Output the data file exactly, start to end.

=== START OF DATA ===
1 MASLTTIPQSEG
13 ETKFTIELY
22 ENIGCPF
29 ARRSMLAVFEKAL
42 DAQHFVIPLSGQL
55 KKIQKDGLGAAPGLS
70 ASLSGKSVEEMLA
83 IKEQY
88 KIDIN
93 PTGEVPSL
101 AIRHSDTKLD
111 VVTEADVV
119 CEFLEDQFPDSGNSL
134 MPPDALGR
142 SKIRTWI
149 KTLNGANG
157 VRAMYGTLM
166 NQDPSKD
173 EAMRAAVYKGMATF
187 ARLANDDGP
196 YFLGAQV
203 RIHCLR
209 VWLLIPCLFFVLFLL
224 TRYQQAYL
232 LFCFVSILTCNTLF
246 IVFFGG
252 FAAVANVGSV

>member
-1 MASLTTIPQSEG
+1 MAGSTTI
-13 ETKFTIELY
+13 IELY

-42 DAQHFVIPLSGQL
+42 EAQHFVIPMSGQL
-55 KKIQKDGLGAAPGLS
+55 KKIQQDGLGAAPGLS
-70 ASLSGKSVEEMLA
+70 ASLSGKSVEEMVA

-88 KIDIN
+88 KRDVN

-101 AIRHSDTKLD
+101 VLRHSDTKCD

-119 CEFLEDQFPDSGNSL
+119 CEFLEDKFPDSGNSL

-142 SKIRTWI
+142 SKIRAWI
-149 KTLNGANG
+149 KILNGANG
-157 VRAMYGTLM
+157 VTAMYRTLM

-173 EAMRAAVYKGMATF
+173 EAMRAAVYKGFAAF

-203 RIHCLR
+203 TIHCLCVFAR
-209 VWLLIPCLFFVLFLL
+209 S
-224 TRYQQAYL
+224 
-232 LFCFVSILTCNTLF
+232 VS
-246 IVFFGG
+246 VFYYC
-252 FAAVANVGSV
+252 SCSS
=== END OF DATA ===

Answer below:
1 MASLTTIPQSEG
13 ETKFTIELY
22 ENIGCPF
29 ARRSMLAVFEKAL
42 DAQHFVIPLSGQL
55 KKIQKDGLGAAPGLS
70 ASLSGKSVEEMLA
83 IKEQY
88 KIDIN
93 PTGEVPSL
101 AIRHSDTKLD
111 VVTEADVV
119 CEFLEDQFPDSGNSL
134 MPPDALGR
142 SKIRTWI
149 KTLNGANG
157 VRAMYGTLM
166 NQDPSKD
173 EAMRAAVYKGMATF
187 ARLANDDGP
196 YFLGAQV
203 RIHCLR
209 VWLLIPCLFFVLFLL
224 TRYQQAYL
232 LFCFVSILTCNTLF
246 IVFFGG
252 FAAVANVGSV

>member
-1 MASLTTIPQSEG
+1 MAGSTTI
-13 ETKFTIELY
+13 IELY

-42 DAQHFVIPLSGQL
+42 EAQHFVIPMSGQL
-55 KKIQKDGLGAAPGLS
+55 KKIQQDGLGAAPGLS
-70 ASLSGKSVEEMLA
+70 ASLSGKSVEEMVA

-88 KIDIN
+88 KRDVN

-101 AIRHSDTKLD
+101 VLRHSDTKCD

-119 CEFLEDQFPDSGNSL
+119 CEFLEDKFPDSGNSL

-142 SKIRTWI
+142 SKIRAWI
-149 KTLNGANG
+149 KILNGANG
-157 VRAMYGTLM
+157 VTAMYRTLM

-173 EAMRAAVYKGMATF
+173 EAMRAAVYKGFAAF

-203 RIHCLR
+203 TIHCLCVFAR
-209 VWLLIPCLFFVLFLL
+209 S
-224 TRYQQAYL
+224 
-232 LFCFVSILTCNTLF
+232 VS
-246 IVFFGG
+246 VFYYC
-252 FAAVANVGSV
+252 SCSS